Lights in the Dark

Galiteuthis. Credit: MBARI

In the past three days, two of the blogs we visit have shared a total of three posts concerning animals that live in the deep sea, where light is scarce. Ed Yong has written for NatGeo’s blog about a “squid that has glowing eyeshadow that acts as an invisibility cloak,” as well as the genetic branches and diversity of species exhibiting bioluminescence; Matt Miller wrote for The Nature Conservancy’s blog about a new book by photographer Danté Fenolio called Life in the Dark: Illuminating Biodiversity in the Shadowy Haunts of Planet Earth. Below, a quick excerpt from each, starting with the squid:

The oceans of the world are home to animals that render themselves invisible with glowing eyeshadow.

They’re called glass squid and, as their name suggests, they are largely transparent. They’d be impossible to see in the darkness of the open ocean were it not for their eyes—the only obviously opaque parts of their bodies.

Silver Hatchetfish (Argyropelecus). Credit: Leo Smith

Read the rest of that article here. Now for the history of bioluminescent fish:

During the Cretaceous period, while flowers and tyrant dinosaurs were spreading over the land, and pterosaurs and birds were taking over the skies, in the oceans, fish were starting to glow.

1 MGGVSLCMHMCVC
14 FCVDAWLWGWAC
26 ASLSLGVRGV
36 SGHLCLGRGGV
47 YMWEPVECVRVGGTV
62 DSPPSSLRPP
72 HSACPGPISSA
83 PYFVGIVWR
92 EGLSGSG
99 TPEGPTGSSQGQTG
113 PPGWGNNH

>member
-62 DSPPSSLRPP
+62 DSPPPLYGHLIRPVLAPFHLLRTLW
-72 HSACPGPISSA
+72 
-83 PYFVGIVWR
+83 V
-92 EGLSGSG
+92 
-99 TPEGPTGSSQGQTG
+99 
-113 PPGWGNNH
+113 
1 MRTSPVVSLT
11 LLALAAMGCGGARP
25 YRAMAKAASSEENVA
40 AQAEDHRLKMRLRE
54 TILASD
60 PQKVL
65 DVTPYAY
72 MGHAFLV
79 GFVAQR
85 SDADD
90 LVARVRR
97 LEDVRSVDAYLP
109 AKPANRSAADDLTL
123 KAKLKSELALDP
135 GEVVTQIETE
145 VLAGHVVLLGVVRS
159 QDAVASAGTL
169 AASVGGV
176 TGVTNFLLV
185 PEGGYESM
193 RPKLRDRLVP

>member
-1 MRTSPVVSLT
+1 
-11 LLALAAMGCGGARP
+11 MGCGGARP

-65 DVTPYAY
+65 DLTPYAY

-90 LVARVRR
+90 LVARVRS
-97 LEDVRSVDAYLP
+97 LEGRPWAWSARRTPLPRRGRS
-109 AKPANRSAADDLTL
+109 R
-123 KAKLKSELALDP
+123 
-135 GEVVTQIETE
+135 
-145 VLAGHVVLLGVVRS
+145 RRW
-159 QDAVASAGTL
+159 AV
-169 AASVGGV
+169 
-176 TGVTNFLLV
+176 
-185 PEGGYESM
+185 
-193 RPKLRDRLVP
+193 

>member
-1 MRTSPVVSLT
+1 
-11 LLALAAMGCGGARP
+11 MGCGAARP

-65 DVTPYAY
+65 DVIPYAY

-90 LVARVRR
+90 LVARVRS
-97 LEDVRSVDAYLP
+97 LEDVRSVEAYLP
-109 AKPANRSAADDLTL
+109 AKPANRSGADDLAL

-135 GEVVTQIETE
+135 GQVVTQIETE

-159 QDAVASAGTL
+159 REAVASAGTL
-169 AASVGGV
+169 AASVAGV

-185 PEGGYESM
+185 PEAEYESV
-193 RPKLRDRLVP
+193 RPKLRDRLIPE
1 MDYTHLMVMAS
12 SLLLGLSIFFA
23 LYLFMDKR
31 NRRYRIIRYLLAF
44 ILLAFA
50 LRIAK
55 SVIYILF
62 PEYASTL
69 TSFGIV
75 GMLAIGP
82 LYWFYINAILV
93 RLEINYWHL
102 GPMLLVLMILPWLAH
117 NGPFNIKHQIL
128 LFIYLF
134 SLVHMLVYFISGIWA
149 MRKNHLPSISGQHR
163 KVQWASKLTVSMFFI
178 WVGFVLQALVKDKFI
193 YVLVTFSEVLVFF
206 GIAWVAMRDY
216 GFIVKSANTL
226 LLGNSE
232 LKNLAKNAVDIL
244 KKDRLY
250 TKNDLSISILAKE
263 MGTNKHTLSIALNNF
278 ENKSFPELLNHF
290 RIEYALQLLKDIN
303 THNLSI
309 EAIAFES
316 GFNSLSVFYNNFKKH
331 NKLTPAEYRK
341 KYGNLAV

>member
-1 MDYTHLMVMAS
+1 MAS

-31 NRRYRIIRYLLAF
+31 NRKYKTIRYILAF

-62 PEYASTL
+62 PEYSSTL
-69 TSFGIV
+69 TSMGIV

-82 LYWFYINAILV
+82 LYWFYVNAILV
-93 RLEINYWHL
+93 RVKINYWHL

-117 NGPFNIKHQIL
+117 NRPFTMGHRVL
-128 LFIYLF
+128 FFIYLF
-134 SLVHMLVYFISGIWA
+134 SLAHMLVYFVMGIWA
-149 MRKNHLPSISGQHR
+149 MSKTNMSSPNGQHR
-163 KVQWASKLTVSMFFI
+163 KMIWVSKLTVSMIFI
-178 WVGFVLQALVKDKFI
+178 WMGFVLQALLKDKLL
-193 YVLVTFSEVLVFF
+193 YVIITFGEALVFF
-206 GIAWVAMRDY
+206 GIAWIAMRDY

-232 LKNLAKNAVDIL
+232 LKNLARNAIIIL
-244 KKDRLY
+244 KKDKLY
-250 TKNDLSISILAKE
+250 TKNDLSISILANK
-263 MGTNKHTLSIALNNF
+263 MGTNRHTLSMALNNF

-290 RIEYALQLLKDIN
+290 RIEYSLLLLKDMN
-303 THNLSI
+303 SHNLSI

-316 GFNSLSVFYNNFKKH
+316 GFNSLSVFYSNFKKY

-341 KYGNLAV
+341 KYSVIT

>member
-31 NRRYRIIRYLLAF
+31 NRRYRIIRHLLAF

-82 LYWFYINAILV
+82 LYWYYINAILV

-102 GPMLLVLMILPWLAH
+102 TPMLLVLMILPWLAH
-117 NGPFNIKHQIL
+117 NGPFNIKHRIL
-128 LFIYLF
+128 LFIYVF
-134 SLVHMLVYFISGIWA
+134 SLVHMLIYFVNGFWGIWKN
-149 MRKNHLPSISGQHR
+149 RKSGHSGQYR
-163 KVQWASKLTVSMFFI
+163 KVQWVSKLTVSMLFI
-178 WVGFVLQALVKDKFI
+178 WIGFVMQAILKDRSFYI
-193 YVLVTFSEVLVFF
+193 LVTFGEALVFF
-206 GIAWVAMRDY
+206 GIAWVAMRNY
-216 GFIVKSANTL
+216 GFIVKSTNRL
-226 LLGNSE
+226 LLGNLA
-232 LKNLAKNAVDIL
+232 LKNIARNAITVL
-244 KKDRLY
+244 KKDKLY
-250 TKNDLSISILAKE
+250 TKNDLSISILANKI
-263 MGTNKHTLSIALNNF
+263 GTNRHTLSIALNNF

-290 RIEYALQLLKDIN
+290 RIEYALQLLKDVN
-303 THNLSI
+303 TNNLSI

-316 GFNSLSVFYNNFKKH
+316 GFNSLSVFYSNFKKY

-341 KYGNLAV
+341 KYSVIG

Today, some 1,500 fish species are bioluminescent—able to make their own light. They have luminous fishing lures coming out of their heads, glowing stripes on their flanks, bright goatees dangling from their chins, flashing headlamps beneath their eyes, or radiant bellies that cancel out their silhouettes to predators watching from below.

Firefishes live at depths down to 230-290 feet and also exhibit striking coloration. Photo © Danté Fenolio

Finish that post here, and read on for Miller’s opinion about Life in the Dark:

Far beyond our comfort zone, many of the world’s most fascinating creatures dwell. We don’t think about them or dream about them because we don’t see them. And often, we literally can’t see them. They live in the dark.

These often-fantastical creatures are the subject of Danté Fenolio’s magnificent Life in the Dark: Illuminating Biodiversity in the Shadowy Haunts of Planet Earth (Johns Hopkins University Press, 2016).

Fenolio – a zoologist, biologist and wildlife photographer – has captured images of wildlife that live in the darkest places on the planet, including the deep sea, caves, termite mounds and even inside other animals. Many of these creatures have never been photographed before.

Visit Cool Green Science for the rest of that article.


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